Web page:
We must understand that, counting from now, ten to fifteen years will be required to build a modern industrial and modern agricultural base in China. Only when the productive forces of our society have been fairly adequately developed over a period of ten to fifteen years will it be possible to regard our socialist economic and political system as having obtained a fairly adequate material base (now far from adequate), and will it be possible to regard our state (the superstructure) as fully consolidated and our socialist society as fundamentally built. It is not built yet, and ten to fifteen years more are needed. To build socialism, the working class must have its own army of technical cadres and of professors, teachers, scientists, journalists, writers, artists and Marxist theorists. It must be a vast army; a small number of people will not suffice. This is a task that should be basically accomplished in the next ten to fifteen years. The tasks after that will be to make further efforts to develop the productive forces and expand the army of working-class intellectuals, create the pre-conditions for the gradual transition from socialism to communism and get prepared to catch up with and surpass the United States economically in eight to ten five-year plans. All members of the Communist Party and the Youth League and the nation as a whole should be aware of this task, and everybody should study hard. Wherever possible they should strive to acquire technical skill and vocational knowledge and study Marxist theory, so that a new army of working-class intellectuals will be formed (including all the intellectuals from the old society who take a firm working-class stand after having been genuinely remoulded). This is a great task history sets us. The revolutionary cause of the working class will not be fully consolidated until this vast new army of working-class intellectuals comes into being.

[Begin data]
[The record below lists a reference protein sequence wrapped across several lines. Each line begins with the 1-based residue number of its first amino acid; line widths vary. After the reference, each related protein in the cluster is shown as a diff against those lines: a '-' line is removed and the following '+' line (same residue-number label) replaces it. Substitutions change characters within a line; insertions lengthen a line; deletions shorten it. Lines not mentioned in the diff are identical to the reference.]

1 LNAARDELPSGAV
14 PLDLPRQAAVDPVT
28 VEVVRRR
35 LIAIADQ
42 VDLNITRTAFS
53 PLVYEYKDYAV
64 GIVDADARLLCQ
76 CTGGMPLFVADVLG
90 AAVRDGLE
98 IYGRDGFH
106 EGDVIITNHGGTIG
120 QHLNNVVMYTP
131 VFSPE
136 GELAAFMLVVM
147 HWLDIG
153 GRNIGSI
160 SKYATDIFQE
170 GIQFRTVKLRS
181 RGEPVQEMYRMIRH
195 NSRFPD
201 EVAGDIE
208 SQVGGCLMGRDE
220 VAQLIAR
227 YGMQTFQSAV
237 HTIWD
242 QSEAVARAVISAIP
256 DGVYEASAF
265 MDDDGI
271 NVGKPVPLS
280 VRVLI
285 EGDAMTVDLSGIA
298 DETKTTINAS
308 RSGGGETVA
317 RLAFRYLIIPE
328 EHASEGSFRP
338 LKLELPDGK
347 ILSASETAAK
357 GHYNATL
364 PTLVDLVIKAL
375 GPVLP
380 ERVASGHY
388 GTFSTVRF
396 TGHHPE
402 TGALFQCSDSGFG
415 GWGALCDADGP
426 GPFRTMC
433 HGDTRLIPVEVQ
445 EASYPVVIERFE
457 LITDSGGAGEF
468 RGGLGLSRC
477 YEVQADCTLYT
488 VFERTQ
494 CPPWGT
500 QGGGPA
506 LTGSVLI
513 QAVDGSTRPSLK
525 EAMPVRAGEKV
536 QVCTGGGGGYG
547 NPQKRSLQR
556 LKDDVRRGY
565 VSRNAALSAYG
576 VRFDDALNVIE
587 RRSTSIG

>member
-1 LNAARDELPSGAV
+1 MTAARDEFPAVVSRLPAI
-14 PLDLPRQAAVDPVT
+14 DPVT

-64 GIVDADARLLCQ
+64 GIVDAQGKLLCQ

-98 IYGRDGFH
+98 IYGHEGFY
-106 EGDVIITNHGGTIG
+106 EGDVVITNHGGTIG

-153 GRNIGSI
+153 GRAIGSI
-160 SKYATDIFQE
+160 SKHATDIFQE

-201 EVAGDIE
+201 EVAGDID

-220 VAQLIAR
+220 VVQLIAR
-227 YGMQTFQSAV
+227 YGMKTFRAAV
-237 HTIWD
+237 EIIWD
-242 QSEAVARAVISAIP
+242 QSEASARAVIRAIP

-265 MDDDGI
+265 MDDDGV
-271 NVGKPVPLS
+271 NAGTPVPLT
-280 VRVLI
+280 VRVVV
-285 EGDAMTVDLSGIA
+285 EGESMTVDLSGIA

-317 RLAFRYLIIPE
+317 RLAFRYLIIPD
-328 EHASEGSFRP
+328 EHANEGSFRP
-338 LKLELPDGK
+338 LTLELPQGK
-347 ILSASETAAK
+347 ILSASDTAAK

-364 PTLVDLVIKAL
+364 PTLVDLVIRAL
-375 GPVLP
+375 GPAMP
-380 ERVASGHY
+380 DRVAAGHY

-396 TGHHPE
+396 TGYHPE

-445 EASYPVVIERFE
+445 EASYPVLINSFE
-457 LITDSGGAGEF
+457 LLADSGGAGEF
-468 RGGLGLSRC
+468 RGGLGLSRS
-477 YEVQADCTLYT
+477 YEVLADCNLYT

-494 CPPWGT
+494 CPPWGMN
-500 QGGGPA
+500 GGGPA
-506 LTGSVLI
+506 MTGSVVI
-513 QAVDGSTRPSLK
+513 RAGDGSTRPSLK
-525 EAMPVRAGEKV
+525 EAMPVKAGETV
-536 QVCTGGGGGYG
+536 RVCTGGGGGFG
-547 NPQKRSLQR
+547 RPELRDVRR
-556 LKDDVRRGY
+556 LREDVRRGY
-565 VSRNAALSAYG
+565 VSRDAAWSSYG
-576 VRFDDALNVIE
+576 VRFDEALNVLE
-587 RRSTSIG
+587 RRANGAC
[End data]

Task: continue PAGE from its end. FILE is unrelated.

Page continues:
It is a major achievement that experience has been gained at the central and the provincial and municipal levels in the three tasks of rectification, criticism of the Rightists and winning over the middle section of the masses. With this experience things will be easier. The task for the next few months is to teach those at the prefectural and the county levels how to gain this experience. Between now and the coming winter and spring, the task is gradually to teach those at the district and the township levels to do likewise. In the cities it is to teach those at the district level and in factories and mines at the basic level as well as the neighbourhood committees. As a result, many people will be enlightened, the mass line will cease to be a mere phrase to them, and it will be easier for contradictions among the people to be resolved.
The first secretaries and all the other members of provincial, municipal and autonomous region Party committees must take full command of this great struggle. They must assume full control over the work of political transformation and ideological remoulding in the democratic parties (political circles) and in the circles of education, the press (including all newspapers and periodicals), science and technology, literature and art, public health, and industry and commerce. Each province, municipality and autonomous region should have its own Marxist theorists, scientists and technical personnel, writers, artists and literary critics, and first-rate editors and reporters on its own newspapers and periodicals. The first secretaries (and the other secretaries too) should pay particular attention to newspapers and periodicals and not be lazy about it; each should read at least five papers and five periodicals for comparison, so that they can improve their own publications.